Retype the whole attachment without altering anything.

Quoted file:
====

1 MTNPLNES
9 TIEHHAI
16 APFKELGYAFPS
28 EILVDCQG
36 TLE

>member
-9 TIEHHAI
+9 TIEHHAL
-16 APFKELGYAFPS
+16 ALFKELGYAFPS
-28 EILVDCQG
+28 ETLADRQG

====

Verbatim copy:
1 MTNPLNES
9 TIEHHAI
16 APFKELGYAFPS
28 EILVDCQG
36 TLE

>member
-9 TIEHHAI
+9 TIEHHAL
-16 APFKELGYAFPS
+16 ALFKELGYAFPS
-28 EILVDCQG
+28 ETLADRQG